The United Kingdom on Monday announced it would ease rules on blood donations for gay and bisexual men.

Under the new rules, which will take effect over the summer, men who have been in a monogamous relationship in the last three months will be allowed to donate blood. Currently, gay men must abstain from sex for three months to qualify to donate blood.

The BBC reports that men with multiple partners will also be allowed to donate blood as long as they did not have anal sex, which is considered a “high risk” act for HIV infection.

Donors who have engaged in chemsex in the last three months or treated for syphilis in the last twelve months will still need to abstain from sex for three months before they can donate blood.

Britain is one of the first countries to adopt such risk-based rules for blood donation.

Dr. Michael Brady, medical director at Terrence Higgins Trust, said that the changes “will allow many more gay and bisexual men to safely donate blood.”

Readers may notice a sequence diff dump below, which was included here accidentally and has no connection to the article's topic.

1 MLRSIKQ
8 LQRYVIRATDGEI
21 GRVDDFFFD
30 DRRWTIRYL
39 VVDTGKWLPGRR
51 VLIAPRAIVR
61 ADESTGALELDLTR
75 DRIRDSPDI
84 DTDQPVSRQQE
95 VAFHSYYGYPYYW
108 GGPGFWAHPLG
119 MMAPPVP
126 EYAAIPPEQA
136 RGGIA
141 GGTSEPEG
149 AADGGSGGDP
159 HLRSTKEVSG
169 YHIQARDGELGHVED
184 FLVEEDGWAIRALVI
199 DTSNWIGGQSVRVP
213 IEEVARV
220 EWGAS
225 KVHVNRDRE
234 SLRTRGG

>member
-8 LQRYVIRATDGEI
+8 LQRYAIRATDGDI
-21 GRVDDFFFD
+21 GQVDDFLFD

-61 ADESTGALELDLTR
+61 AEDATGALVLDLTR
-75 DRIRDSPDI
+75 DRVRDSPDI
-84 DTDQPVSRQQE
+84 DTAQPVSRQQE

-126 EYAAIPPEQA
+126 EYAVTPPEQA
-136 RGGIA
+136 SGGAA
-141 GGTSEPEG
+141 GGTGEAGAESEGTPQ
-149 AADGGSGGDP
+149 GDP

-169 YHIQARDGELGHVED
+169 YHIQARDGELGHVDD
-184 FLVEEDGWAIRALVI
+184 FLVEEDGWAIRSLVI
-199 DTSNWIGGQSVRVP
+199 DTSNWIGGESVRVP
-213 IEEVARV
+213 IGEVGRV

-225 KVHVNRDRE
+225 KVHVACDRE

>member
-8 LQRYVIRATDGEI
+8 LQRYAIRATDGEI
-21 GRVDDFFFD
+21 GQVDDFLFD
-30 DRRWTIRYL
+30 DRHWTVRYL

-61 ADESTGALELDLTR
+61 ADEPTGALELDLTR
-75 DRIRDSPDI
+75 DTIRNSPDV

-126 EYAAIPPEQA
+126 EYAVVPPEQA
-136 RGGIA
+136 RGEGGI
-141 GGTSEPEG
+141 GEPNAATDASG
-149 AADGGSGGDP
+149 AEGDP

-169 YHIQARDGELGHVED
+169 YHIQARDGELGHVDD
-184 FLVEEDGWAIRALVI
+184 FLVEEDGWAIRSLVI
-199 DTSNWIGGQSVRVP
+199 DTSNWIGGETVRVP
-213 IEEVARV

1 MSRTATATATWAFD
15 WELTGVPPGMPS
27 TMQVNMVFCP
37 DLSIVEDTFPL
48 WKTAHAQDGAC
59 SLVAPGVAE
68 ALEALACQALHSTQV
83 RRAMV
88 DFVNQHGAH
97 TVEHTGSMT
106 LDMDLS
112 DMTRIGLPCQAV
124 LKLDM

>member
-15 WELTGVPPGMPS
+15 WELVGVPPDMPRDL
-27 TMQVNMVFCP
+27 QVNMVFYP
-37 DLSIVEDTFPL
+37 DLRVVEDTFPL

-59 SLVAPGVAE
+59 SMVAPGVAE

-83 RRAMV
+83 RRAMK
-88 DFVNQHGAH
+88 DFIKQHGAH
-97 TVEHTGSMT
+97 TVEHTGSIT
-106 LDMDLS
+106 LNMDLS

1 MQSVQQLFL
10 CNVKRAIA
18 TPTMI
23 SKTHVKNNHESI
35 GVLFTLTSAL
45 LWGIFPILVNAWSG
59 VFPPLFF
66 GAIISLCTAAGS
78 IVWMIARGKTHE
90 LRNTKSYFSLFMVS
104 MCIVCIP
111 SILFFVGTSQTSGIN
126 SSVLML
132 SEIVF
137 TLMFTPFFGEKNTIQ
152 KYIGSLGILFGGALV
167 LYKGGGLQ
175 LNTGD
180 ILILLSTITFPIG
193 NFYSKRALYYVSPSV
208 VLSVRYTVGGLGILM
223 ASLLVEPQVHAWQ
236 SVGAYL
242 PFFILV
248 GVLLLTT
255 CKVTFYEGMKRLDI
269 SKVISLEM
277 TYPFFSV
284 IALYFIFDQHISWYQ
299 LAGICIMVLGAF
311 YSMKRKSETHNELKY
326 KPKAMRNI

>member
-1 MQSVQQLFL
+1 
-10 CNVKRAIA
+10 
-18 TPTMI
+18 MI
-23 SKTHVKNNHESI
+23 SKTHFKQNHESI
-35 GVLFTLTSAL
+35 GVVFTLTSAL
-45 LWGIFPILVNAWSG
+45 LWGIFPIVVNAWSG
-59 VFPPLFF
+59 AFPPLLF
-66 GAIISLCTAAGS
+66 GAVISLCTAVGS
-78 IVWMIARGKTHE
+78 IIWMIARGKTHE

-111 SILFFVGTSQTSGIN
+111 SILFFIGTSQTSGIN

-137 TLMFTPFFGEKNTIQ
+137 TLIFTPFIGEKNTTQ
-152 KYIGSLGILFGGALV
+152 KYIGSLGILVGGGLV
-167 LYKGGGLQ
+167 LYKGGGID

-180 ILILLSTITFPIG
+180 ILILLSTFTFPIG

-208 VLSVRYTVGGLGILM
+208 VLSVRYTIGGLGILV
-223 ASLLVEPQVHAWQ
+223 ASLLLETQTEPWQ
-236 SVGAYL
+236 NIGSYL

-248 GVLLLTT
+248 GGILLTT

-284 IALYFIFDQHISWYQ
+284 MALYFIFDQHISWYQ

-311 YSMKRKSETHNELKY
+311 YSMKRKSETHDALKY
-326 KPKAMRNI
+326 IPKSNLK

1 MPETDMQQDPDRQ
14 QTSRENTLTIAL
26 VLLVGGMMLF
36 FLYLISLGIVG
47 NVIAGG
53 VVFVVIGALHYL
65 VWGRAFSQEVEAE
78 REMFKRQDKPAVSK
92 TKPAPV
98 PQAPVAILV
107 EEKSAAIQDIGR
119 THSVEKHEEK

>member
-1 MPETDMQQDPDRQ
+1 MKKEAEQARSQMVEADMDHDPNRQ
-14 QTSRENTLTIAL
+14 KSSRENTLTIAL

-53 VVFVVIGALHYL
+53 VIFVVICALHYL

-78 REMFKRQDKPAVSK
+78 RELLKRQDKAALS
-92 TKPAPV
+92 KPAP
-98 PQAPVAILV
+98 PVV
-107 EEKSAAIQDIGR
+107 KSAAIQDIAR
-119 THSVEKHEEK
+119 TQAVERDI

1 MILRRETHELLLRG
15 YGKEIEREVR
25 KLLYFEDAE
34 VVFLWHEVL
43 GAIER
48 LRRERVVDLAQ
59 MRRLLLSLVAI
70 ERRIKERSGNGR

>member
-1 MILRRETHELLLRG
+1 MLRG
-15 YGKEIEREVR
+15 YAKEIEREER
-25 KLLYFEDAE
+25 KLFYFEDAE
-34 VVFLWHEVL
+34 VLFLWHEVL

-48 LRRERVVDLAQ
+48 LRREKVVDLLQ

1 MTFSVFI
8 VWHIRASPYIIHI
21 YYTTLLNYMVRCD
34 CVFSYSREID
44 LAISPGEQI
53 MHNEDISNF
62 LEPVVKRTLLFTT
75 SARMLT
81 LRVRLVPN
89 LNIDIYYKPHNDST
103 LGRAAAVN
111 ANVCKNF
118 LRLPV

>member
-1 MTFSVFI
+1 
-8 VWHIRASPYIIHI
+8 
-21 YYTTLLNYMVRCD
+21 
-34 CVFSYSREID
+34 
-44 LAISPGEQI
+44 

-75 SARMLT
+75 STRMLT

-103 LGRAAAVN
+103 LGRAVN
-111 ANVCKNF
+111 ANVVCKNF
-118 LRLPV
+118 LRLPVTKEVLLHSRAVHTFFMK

“The move to a more individualized assessment is grounded in a robust evidence base, and the decision will increase the number of potential donors while also ensuring the safety of the UK's blood supply,” he told UK LGBT glossy Attitude.

The United States in March shortened the deferral period for gay men who want to donate blood from 12 months to 3.

In September, Democratic lawmakers in the House introduced a bill that seeks to end the FDA's ban on gay men donating blood.

(Related: Mike Quigley, Val Demings introduce bill to end gay blood ban.)